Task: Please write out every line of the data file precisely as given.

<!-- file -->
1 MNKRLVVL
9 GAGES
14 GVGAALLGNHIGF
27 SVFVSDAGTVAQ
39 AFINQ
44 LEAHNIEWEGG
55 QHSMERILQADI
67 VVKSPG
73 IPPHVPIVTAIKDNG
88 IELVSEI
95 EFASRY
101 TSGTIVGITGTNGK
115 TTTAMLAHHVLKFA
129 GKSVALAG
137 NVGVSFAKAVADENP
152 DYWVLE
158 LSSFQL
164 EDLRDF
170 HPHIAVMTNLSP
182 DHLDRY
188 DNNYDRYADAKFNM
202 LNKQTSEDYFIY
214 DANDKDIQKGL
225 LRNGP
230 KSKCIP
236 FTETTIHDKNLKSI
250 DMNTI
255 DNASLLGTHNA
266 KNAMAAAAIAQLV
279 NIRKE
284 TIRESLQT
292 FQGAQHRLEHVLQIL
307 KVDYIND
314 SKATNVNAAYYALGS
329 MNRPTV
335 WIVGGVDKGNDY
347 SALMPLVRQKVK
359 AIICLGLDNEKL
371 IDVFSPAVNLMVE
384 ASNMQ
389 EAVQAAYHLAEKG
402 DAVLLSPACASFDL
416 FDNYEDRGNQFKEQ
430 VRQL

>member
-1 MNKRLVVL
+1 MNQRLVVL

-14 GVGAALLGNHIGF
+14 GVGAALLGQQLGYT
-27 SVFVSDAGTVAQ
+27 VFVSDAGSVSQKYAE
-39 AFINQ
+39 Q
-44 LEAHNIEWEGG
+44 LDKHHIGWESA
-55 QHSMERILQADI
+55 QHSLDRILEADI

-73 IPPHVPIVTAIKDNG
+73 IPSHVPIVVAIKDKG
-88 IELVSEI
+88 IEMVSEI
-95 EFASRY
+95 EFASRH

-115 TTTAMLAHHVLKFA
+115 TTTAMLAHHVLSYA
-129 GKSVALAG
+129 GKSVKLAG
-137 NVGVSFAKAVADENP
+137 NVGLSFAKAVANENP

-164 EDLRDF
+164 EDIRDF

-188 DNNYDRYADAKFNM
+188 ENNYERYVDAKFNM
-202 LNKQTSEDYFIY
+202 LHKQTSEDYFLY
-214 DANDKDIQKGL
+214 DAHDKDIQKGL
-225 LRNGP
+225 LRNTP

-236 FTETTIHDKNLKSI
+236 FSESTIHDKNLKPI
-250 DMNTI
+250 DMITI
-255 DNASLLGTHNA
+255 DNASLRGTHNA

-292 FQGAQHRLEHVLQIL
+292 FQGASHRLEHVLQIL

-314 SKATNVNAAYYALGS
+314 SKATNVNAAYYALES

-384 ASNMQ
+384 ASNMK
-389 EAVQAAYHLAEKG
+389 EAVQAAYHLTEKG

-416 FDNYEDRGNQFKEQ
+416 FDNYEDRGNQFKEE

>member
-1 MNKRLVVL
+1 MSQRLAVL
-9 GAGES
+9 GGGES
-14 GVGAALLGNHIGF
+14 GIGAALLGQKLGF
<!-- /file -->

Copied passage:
1 MNKRLVVL
9 GAGES
14 GVGAALLGNHIGF
27 SVFVSDAGTVAQ
39 AFINQ
44 LEAHNIEWEGG
55 QHSMERILQADI
67 VVKSPG
73 IPPHVPIVTAIKDNG
88 IELVSEI
95 EFASRY
101 TSGTIVGITGTNGK
115 TTTAMLAHHVLKFA
129 GKSVALAG
137 NVGVSFAKAVADENP
152 DYWVLE
158 LSSFQL
164 EDLRDF
170 HPHIAVMTNLSP
182 DHLDRY
188 DNNYDRYADAKFNM
202 LNKQTSEDYFIY
214 DANDKDIQKGL
225 LRNGP
230 KSKCIP
236 FTETTIHDKNLKSI
250 DMNTI
255 DNASLLGTHNA
266 KNAMAAAAIAQLV
279 NIRKE
284 TIRESLQT
292 FQGAQHRLEHVLQIL
307 KVDYIND
314 SKATNVNAAYYALGS
329 MNRPTV
335 WIVGGVDKGNDY
347 SALMPLVRQKVK
359 AIICLGLDNEKL
371 IDVFSPAVNLMVE
384 ASNMQ
389 EAVQAAYHLAEKG
402 DAVLLSPACASFDL
416 FDNYEDRGNQFKEQ
430 VRQL

>member
-1 MNKRLVVL
+1 MNQRLVVL

-14 GVGAALLGNHIGF
+14 GVGAALLGQQLGYT
-27 SVFVSDAGTVAQ
+27 VFVSDAGSVSQKYAE
-39 AFINQ
+39 Q
-44 LEAHNIEWEGG
+44 LDKHHIGWESA
-55 QHSMERILQADI
+55 QHSLDRILEADI

-73 IPPHVPIVTAIKDNG
+73 IPSHVPIVVAIKDKG
-88 IELVSEI
+88 IEMVSEI
-95 EFASRY
+95 EFASRH

-115 TTTAMLAHHVLKFA
+115 TTTAMLAHHVLSYA
-129 GKSVALAG
+129 GKSVKLAG
-137 NVGVSFAKAVADENP
+137 NVGLSFAKAVANENP

-164 EDLRDF
+164 EDIRDF

-188 DNNYDRYADAKFNM
+188 ENNYERYVDAKFNM
-202 LNKQTSEDYFIY
+202 LHKQTSEDYFLY
-214 DANDKDIQKGL
+214 DAHDKDIQKGL
-225 LRNGP
+225 LRNTP

-236 FTETTIHDKNLKSI
+236 FSESTIHDKNLKPI
-250 DMNTI
+250 DMITI
-255 DNASLLGTHNA
+255 DNASLRGTHNA

-292 FQGAQHRLEHVLQIL
+292 FQGASHRLEHVLQIL

-314 SKATNVNAAYYALGS
+314 SKATNVNAAYYALES

-384 ASNMQ
+384 ASNMK
-389 EAVQAAYHLAEKG
+389 EAVQAAYHLTEKG

-416 FDNYEDRGNQFKEQ
+416 FDNYEDRGNQFKEE

>member
-1 MNKRLVVL
+1 MSQRLAVL
-9 GAGES
+9 GGGES
-14 GVGAALLGNHIGF
+14 GIGAALLGQKLGF